The following conversation happened in a re-entry program facility in downtown Newark, New Jersey. This program is a mandatory requirement of probation. Participants have to attend daily groups and complete a host of other mandatory requirements to remain “free.” The bottom line is, most of these people feel as though they left one prison to enter another one.
The room in which I guide yoga and meditation in this facility is a large, windowless, multi-purpose room. The walls are line with tables. Metal chairs are configured in a large circle in the center of the room. During every class, a program counselor sits in with the group to observe, some even participate which I greatly appreciate. Typically, I end up teaching in the center of the circle of chairs. I invite the participants sit in the chairs or lie on yoga mats which they can set up anywhere in the room they prefer. Admittedly, this is the least “yoga-like” situation any self-respecting yogi could imagine. Frankly, I don’t care if they sit, stand, lie on a mat or do a headstand for the duration of the class. As long as they are in the room, I have a chance to connect with them.
I’ve been teaching yoga to this group twice a week for about 2 months. This group is made up of 12-15 men and two women. Up until this conversation, I was struggling with finding a connection with this group. The conversation came at the end of me guiding the group through a body-scan mediation. The idea of the meditation is to help create awareness of the mind/body connection. At the end of the mediation, I asked them to share their experience.
You know the old saying, be careful what you ask for, you might just get it? Yeah, that happened.
Participant (fake name) George: “Lockey, you have to understand something; it’s hard for us to find peace in this place. I mean, we are all forced to be here. If we don’t come here, we go back to jail. So, no offense but, none of us want to be here let alone find peace.”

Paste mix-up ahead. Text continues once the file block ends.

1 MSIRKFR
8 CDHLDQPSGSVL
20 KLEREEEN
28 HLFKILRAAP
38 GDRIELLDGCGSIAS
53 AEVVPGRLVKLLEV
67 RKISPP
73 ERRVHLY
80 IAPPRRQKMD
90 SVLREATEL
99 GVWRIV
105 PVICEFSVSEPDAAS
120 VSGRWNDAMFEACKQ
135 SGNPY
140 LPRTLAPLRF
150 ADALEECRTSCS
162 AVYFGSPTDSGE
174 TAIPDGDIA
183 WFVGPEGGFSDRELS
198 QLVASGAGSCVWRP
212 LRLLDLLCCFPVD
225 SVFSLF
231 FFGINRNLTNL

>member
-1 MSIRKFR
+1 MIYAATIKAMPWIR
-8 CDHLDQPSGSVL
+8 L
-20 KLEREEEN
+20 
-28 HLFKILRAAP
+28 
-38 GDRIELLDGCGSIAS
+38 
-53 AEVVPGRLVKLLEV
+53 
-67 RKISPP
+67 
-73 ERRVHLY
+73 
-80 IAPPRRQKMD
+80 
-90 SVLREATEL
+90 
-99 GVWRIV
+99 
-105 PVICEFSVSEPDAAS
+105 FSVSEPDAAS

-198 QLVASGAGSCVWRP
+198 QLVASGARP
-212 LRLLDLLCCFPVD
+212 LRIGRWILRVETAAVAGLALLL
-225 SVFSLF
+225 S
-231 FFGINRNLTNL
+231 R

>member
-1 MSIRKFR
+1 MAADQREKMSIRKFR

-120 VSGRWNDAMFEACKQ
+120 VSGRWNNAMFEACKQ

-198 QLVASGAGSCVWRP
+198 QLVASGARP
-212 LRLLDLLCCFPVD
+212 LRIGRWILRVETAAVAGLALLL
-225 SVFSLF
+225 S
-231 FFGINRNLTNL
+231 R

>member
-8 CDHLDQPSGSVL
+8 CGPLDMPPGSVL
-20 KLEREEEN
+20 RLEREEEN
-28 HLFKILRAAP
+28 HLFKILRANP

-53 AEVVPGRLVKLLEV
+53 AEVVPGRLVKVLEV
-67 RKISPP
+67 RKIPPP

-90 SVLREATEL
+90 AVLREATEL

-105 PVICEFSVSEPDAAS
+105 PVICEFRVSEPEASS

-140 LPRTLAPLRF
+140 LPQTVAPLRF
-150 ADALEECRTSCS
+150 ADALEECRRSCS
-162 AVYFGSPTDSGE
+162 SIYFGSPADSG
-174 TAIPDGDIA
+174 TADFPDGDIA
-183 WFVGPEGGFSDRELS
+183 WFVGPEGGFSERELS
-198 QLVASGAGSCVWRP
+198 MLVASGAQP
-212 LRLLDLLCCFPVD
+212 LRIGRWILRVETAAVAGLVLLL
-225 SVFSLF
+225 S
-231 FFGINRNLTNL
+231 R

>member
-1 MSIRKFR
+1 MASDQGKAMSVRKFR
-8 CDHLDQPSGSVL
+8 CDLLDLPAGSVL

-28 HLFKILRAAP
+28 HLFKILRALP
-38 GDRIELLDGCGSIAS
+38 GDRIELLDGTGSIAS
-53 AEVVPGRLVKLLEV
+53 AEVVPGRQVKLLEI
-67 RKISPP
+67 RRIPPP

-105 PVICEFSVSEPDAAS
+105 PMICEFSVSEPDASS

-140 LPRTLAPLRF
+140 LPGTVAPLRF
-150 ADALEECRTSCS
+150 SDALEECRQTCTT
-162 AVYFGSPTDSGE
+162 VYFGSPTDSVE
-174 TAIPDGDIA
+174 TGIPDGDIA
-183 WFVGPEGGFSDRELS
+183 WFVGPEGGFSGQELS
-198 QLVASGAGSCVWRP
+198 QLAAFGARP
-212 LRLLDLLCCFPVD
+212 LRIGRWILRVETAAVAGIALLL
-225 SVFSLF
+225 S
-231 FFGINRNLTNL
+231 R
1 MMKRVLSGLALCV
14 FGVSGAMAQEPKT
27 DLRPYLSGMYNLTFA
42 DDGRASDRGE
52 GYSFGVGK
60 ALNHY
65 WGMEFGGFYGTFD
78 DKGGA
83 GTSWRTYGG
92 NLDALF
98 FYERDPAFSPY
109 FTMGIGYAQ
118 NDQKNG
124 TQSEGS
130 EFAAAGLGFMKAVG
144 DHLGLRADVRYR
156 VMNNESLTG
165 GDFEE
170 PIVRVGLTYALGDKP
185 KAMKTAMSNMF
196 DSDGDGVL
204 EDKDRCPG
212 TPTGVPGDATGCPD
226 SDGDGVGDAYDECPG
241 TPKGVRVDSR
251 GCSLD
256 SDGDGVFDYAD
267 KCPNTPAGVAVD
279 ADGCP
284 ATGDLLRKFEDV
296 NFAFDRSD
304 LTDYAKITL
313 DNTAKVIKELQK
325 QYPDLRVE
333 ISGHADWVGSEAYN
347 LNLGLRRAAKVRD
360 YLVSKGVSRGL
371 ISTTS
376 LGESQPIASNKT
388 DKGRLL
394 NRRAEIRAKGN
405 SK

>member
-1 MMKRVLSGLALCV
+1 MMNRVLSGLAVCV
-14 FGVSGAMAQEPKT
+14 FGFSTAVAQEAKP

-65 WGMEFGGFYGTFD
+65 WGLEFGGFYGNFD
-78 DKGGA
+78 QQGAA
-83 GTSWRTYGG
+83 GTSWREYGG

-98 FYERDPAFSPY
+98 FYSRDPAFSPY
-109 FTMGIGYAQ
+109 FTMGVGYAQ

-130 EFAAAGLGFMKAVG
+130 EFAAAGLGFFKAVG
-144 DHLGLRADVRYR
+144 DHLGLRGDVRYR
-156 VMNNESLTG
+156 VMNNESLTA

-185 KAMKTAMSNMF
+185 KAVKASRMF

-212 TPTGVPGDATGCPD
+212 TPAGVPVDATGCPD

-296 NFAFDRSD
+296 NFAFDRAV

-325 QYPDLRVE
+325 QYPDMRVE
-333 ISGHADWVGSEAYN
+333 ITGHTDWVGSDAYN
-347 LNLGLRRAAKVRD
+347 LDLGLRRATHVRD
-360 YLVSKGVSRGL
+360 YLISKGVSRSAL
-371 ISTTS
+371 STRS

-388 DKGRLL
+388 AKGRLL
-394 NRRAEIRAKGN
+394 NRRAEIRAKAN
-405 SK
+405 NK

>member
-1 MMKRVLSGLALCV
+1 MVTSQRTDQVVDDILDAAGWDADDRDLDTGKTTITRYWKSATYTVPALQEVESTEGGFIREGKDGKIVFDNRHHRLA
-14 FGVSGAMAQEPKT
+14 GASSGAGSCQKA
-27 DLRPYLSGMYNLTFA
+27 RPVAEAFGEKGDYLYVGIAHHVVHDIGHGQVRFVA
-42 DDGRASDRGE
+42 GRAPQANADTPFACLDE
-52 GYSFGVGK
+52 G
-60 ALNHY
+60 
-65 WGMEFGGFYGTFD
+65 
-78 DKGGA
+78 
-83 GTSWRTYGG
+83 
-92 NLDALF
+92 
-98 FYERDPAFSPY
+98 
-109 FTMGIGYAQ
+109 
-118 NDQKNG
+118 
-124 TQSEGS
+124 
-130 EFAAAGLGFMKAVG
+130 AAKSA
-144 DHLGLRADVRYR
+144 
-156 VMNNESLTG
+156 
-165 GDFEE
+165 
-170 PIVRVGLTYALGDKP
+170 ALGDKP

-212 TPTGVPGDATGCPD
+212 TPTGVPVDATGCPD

I watched as nods of agreement quickly traveled around the room. To the dismay of the counselor in the back of the room, I agreed with George. “George, I understand that sometimes life gives you a shit sandwich and you have no choice but to eat it. That said, I am not here to make you “do” anything, nor do I want to. What I am here to do is to help you discover self regulation techniques that I guarantee will support you in getting through this phase of your life as smoothly as possible. As I’ve mentioned many times, I don’t care what put your butts in these chairs. In fact, I don’t want to know why you are here because if I know why, it might bring up my judgements and then I can’t be present with you as an individual which will hinder my ability to effectively do my job.
At this point another participant, (fake name), Blaze interrupted the conversation… “Lockey what about us sitting here listening to a white lady, how do you think that is for us?” This comment was followed by nervous laughter and the vibe of the room quickly shifted from the possibility of an elephant in the room to the reality that I am, in fact, the elephant.
I smiled; “Good point Blaze. Here’s the thing, I would never be arrogant enough to assume I know how that is for you. And, quite frankly, this is not my first rodeo, I gave up apologizing for being a white lady a long time ago.” (This candid admission was met with an eruption of laughter.) When the laughter died down, I continued. “I have absolutely no idea what it must be like for men of color to sit here listening to this white lady talk about connecting the mind and body through the breath. But as you know from me sharing my own history of trauma, I definitely know the value of what I am offering, which is way more important to me. I also understand for me to be effective at my job, I have to give you time sort out your judgments and considerations about all the white ladies you have encountered throughout your life before you and I meeting in this room. Now that we’ve uncovered the elephant in the room, I ask that you consider that being the only white lady in this room literally surrounded by men of color, I too have to sort out and set aside all of my previous experiences with men of color until I can get to interact directly with you.”
The whole room erupted in laughter, a few of the men even applauded. Blaze offered me a huge smile and said; “You alright Lockey.”
Once the room settled down I continued; “I appreciate that you trust me enough to be honest about your feelings. I only come here to offer you what worked for me which is the mind body connection I found useful in my own healing journey. What you do with it is entirely up to you. But I can promise you this, if you at least attempt to make the connection to your breath and bring yourself present in your mind and body, you will experience a positive shift. I don’t know how or when it will occur for you because it will be your experience, but I know it will happen, in fact I guarantee it. And I sincerely hope you test me on it because I love to be right.” We had a little laugh, then I requested permission return to doing my job. Every man in the room gave me permission, even George.